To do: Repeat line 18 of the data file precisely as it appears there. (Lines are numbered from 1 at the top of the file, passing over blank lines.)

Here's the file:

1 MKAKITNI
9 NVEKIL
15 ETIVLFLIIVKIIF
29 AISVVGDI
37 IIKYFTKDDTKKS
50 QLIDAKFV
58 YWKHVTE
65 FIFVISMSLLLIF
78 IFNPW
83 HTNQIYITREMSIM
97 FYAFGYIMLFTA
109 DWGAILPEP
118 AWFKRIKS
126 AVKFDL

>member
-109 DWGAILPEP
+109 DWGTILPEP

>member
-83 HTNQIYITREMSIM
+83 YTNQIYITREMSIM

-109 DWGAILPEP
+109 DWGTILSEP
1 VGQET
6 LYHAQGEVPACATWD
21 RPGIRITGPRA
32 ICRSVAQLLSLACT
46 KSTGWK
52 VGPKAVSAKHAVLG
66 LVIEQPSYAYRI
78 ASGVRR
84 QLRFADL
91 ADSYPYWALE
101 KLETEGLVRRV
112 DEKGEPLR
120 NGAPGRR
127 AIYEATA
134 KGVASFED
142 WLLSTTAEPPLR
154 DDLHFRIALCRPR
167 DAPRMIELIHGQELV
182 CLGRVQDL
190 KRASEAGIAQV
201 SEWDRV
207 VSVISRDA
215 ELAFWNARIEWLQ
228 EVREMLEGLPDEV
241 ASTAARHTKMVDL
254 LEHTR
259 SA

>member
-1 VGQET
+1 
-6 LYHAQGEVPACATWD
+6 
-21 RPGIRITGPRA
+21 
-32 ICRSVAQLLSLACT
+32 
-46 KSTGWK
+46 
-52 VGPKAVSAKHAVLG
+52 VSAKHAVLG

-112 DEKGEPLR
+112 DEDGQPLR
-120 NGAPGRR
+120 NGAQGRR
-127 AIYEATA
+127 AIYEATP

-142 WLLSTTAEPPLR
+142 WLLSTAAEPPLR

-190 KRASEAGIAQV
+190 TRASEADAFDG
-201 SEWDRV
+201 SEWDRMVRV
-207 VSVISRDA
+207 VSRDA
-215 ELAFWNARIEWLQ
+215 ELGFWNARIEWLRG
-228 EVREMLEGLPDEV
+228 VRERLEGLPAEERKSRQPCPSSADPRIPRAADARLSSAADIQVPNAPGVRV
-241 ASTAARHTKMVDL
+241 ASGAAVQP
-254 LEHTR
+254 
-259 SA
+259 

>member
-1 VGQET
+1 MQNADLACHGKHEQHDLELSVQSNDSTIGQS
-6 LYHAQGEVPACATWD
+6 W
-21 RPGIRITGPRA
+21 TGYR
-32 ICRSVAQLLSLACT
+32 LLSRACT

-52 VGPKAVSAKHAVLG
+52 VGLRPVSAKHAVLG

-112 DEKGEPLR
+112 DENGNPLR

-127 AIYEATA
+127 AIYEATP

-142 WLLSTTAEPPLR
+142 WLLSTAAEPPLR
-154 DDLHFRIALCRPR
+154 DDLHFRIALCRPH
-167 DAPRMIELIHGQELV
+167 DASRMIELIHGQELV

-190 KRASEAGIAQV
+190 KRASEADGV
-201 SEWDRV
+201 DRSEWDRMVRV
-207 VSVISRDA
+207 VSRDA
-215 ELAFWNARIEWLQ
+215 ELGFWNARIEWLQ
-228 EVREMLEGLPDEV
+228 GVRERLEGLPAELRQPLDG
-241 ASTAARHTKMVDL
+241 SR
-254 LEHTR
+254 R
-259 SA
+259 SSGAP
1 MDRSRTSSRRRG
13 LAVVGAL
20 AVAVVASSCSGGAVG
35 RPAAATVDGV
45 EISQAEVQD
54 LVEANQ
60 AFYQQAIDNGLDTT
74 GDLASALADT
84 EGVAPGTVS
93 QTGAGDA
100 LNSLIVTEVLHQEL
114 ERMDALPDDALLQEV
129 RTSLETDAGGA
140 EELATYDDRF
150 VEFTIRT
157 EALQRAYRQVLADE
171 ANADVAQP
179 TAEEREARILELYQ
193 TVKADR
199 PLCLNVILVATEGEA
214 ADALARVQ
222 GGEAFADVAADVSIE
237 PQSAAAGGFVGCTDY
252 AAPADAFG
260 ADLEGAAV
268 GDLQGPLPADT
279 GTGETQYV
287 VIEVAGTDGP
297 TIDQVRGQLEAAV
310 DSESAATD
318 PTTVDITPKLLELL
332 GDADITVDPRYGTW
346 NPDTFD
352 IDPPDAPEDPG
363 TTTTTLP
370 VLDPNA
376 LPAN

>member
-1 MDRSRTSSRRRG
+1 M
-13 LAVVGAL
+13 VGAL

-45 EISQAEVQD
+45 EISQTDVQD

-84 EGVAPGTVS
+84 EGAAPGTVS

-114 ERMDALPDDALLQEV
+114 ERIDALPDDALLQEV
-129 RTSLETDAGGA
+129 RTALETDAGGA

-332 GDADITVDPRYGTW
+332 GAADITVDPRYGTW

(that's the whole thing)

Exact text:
>member